Saturday Snapshots From Paris

This time last weekend I was in Paris – my mother and I enjoyed a four-day break there, and noticed once again how green the city is, and how much the French love their parks.  Everywhere you go there are streets and squares lined with trees, and there are beautiful, tiny parks and public gardens hidden away in the smallest of spaces, with gravelled paths, statues, fountains, flowers, trees and benches. Then there are the large parks, like the Tuileries, the Bois de Boulogne, the Jardin des Plantes, and the Jardin du Luxembourg, with their grand planting schemes, sweeping vistas, wooded areas, palaces, cafes, glasshouses and even (in the case of the Jardin des Plantes) a menagerie, or zoo. Whatever their size, they are all wonderfully quiet and incredibly clean. There is no litter blowing around, no food containers festering on the ground, and no dog poo.  

Today’s photos were taken in the Jardin du Luxembourg which is one of our favourite places, and always seems tranquil and peaceful. There were drifts of delicate, pale pink forget-me-nots,  and those strange rows of trees that look like giant hedgesWe sat on our chairs, soaking up the sunshine, and watched the world go by. Children sailed boats on the ornamental, octagonal pool, while visitors admired the colourful carpets of flowers in the parterres, and the French sat quietly eating their lunch, reading, or just relaxing. But many Parisians are much more energetic, and they come here to jog along the pathways, or do their exercises beneath the trees – how much nicer to be out in the fresh air, rather than stuck in a gym.  

This park was created by the widowed Marie de Medicis (she was married to Henri IV). Homesick for her childhood home at the Palazzo Pitti, in Florence, she had a palace and garden created like those she had known and loved in Italy. Her palace, with its terraces and balustrades, now houses the French Senate, and the charming Medici Fountain is still one of the most popular features, although Marie’s grotto and fountain now include a pond and statue. The area was ignored for well over a century, but was restored and enlarged following the Revolution. 

It’s a fabulous place, full of flowers and trees, with a kind of bandstand for musical events, and a théâtre des marionnettes. The gardens also have around 100 statues including one of the Statue of Liberty which is supposed to be the model sculpted by Bartholdi while he worked on designs for his iconic New York artwork.

And Marie de Medicis is not forgotten, for she features in series of statues of former French queens, saints and famous women. Actually I always feel a little sorry for her., though I’m not sure whether she deserves sympathy. She is portrayed as being a pleasure seeking spendthrift, who didn’t have the best interests of France at heart. But life in the French court can’t have been a bundle of laughs. She married Henri in 1600, when she was 25 years old, and immediately became embroiled in very public quarrels with his mistresses, whom he refused to give up. At the same time she befriended her predecessor Margaret of Valois, who had been banished following the annulment of her marriage to Henri.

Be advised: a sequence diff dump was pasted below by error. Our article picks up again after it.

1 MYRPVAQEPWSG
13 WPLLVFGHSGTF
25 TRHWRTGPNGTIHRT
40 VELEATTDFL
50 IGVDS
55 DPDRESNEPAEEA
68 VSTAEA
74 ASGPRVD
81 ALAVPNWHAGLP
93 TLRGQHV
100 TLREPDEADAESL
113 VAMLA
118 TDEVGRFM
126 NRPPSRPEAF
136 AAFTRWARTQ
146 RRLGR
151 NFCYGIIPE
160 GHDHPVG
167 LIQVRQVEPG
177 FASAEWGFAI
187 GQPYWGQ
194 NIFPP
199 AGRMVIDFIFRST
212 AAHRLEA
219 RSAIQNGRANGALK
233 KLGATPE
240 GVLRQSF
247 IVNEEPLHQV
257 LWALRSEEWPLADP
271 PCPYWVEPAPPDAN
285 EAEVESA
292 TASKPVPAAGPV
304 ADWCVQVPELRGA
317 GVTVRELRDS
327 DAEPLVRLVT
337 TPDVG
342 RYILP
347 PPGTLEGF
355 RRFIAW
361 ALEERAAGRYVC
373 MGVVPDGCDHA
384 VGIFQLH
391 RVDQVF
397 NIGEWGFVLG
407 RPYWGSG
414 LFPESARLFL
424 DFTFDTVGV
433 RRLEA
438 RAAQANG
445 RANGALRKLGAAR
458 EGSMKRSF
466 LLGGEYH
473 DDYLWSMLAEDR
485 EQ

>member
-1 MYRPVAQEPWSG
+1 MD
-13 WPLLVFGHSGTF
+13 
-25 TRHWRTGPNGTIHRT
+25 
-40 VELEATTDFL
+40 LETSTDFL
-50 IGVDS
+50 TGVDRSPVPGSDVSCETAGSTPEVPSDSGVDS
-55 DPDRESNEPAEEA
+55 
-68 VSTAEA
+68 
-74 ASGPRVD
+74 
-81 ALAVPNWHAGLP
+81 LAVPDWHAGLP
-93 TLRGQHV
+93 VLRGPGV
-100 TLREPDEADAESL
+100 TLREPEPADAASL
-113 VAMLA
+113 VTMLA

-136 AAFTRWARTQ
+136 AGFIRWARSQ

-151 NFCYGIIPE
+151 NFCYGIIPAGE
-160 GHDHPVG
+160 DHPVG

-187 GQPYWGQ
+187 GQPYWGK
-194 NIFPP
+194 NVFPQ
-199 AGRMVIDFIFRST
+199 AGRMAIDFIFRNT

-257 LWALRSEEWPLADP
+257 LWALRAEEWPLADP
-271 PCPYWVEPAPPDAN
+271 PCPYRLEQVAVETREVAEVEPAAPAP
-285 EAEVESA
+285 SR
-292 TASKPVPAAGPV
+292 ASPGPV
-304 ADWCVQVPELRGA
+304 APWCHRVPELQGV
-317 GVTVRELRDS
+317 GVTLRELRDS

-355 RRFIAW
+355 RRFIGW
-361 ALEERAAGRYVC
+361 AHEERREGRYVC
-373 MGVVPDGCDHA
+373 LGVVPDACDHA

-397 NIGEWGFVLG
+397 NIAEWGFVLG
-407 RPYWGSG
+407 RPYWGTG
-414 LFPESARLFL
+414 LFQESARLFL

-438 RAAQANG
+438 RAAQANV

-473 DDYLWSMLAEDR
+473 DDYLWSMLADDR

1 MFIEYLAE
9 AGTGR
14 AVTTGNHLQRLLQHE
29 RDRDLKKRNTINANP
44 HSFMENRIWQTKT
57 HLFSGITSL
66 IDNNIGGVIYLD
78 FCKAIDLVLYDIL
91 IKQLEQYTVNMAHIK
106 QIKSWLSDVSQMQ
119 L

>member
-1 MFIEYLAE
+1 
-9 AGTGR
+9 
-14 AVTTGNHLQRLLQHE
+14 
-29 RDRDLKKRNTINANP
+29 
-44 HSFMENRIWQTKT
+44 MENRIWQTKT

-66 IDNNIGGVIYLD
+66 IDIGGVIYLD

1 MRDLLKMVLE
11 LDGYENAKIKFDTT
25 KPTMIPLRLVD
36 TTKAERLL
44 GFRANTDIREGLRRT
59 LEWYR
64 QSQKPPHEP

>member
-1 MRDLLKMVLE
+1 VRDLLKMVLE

Marie was not crowned Queen until 1610, on the day before Henri was assassinated, and many people thought she was complicit in the murder. Her son, the future Louis XIII, was only nine, so she became regent, and clung to power after he reached his majority, but she was an ineffective ruler, unable to command support 
from the nobles.

Eventually the nobles rebelled, and Louis, seizing the chance to take control, had her imprisoned. Mother and son were reconciled, but not for long, and she was exiled, fled to Brussels, then moved on to Amsterdam, and Cologne where she died in 1642, far from her beautiful garden.   

For more Saturday Snapshots see  Alice’s blog

22 thoughts on “Saturday Snapshots From Paris

  1. I agree with you completely! The French have lovely parks and they are very well-kept. My daughter had great fun when we were there trying to push boats against the wind in the water pool at the Tuilleries I think it was.


  2. Oh Eugenia, how wonderful, and what a lovely memory for he! I don't know if people hire the little boats, or if the own them… next time I visit I shall see if I could sail one, because it looks such fun.


  3. Thank you everyone! I really do appreciate your kind comments. I like to reply individually, but I never expected to get so many responses. Thank you again everyone, I am glad you enjoyed the post.


  4. What a gorgeous post. I love the Jardin du Luxembourg too. I have been lucky to go there several times on my two visits to Paris. I love the French use of parks too, but am always astonished that noone is allowed to walk on the grass. I knew that this park was created by Marie de Medici, but didn't know so much of her story. I really enjoyed reading about her too.


  5. Louise, I went walking across the grass (I always do) and my mother told me off! It does seem a shame not to be allowed on the lawns, but they provide far more seats and chairs than English parks.


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